A very special effect
The small village of Westby is 5,246 miles from the bright lights of Hollywood and a world away when it comes to the glamour and excitement of Tinseltown.
However, the movie magic being created inside a barn conversion in this quiet corner of the Fylde coast is delivering blockbuster moments for the world’s biggest TV, film and video games studios.
Realtime is a globally acclaimed CGI, animation, and visual effects specialist, with a focus on the gaming, automotive and broadcast sectors. As it says on its website: “We don’t just make visuals, we craft belief.”
Founder Tony Prosser, a graduate of Blackpool and The Fylde College, set up the business from his Lytham bedroom a quarter of a century ago with three Apple Macs.
Today the business is an award-winning international force in computer-generated imagery and animation. Tony reels off a massively impressive list of clients that includes the likes of Netflix, Disney and Microsoft.
Its work ranges from film visual effects to the production of trailers and in-game cut scenes for the video game industry. Projects have included the Game of Thrones HBO game trailer.
More than100 people work for the business, including 60 full time staffers. Realtime has another operation in Manchester and a third state-of-the-art studio is currently being created at its Fylde base, an old farm based in the village. Turnover is more than £6m and the business has its sights on £10m.
The business has never been as exciting with the rate of change, the growth and the new opportunities that have opened up
Tony is a veteran of the industry, but his enthusiasm is as great as it was on day one of the venture. He says: “This is our 25th year and I’ve never seen growth and opportunities like it.
“We’ve been through two recessions and a pandemic which we have worked through effectively.
“The games industry in America has seen something like 40 per cent growth as a direct result of the pandemic. In this sector we have secured our best-ever contract.
“The breadth of what we are doing in the games industry just keeps expanding.”
Realtime has grown from making animated trailers and adverts to promote games, to delivering longer narrative stories that are part of the interactive game itself. “It has become much bigger for us as the gaming experience has changed,” says Tony.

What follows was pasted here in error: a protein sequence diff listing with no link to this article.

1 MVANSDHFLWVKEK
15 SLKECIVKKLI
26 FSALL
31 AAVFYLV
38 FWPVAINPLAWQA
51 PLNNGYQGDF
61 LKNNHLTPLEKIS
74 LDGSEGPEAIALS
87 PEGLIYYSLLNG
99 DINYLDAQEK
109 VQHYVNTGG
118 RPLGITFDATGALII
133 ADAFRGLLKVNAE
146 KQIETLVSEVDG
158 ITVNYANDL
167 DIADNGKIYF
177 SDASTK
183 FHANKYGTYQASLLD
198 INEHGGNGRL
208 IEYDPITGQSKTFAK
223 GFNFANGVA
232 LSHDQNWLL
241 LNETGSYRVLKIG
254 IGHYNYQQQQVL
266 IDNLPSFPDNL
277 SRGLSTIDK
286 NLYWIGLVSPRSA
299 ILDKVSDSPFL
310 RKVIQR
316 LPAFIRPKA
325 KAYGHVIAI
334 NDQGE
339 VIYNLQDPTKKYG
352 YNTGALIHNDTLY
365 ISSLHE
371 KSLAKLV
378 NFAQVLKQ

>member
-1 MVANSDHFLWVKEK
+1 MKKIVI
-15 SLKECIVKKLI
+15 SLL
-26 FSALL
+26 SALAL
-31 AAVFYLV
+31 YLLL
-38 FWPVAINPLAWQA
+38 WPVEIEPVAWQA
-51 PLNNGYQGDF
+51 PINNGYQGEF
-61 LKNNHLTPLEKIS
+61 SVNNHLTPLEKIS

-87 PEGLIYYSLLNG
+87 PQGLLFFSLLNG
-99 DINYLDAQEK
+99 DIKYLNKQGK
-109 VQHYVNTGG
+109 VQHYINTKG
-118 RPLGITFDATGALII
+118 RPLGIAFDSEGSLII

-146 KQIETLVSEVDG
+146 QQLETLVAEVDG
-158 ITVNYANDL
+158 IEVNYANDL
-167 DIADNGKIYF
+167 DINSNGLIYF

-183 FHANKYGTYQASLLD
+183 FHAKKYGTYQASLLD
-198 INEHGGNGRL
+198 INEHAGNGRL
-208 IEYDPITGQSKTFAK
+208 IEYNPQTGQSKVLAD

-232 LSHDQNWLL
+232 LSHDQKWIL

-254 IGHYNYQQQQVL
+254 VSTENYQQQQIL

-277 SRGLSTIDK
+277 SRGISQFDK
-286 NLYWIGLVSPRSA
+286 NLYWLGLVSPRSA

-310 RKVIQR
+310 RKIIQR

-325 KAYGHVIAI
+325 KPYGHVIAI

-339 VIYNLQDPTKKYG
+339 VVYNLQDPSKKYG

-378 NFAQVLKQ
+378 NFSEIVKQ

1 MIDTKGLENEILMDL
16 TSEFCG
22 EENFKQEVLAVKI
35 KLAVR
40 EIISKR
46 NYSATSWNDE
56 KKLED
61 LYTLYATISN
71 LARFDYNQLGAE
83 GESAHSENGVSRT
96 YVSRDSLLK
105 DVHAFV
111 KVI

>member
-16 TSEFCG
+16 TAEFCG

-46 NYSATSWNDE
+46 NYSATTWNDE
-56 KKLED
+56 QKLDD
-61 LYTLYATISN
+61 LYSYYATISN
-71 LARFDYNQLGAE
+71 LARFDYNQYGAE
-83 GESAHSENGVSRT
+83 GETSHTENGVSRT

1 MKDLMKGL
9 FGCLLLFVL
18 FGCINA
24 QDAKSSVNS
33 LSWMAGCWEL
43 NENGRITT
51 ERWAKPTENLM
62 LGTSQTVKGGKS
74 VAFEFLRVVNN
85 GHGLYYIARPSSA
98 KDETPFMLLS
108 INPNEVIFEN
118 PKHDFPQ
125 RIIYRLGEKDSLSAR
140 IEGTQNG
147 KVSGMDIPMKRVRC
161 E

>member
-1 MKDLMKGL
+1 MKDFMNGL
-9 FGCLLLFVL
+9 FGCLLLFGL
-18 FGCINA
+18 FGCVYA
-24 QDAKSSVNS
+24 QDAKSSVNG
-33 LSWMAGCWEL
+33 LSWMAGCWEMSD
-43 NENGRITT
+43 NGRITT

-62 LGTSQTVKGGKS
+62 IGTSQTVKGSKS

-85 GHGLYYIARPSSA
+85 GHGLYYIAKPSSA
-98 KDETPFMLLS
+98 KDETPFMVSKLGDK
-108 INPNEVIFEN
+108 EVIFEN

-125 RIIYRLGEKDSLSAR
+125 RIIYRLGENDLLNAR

The company’s team have developed their own bespoke animation software and are progressively carrying out more of a service to support games development.
Realtime’s visual effects work is also booming. Tony points to a “fabulous” new contract with content platform and production giant Netflix. Sky is another client and the studio has carried out projects for the BBC.
The games industry in America has seen something like 40 per cent growth as a direct result of the pandemic
He adds: “We’re also facing a backlog of TV work because the pandemic has delayed a lot of filming because of lockdown.”
Realtime’s work doesn’t stop there. The early days of the business saw it working for motorsport giant McLaren, producing 3D illustrations.
It continues to work in the automotive industry for clients including Lotus and Skoda, creating animated content and interactive experiences for motor shows and car launches.
Tony says that attracting world class talent is not a problem. In the high-tech industry new recruits don’t have to relocate, though he says they need to come to Lancashire for certain phases of projects.
He says that the pace of technological advances in the industry is rapid. “Changes made over a year a decade ago are happening in a month.”
Tony says the mantra is “go fast, go hard”. The industry is competitive and global. He adds: “I can’t say that we have been a leader in what we are doing. Studios in locations like New York, Paris, London and LA are bigger than us.
“What we have done is really embrace these new technologies before many of them. It’s been a chance to get a march on them and to be seen more of a leader than a follower.”
He adds: “The business has never been as exciting with the rate of change, the growth and the new opportunities that have opened up.”
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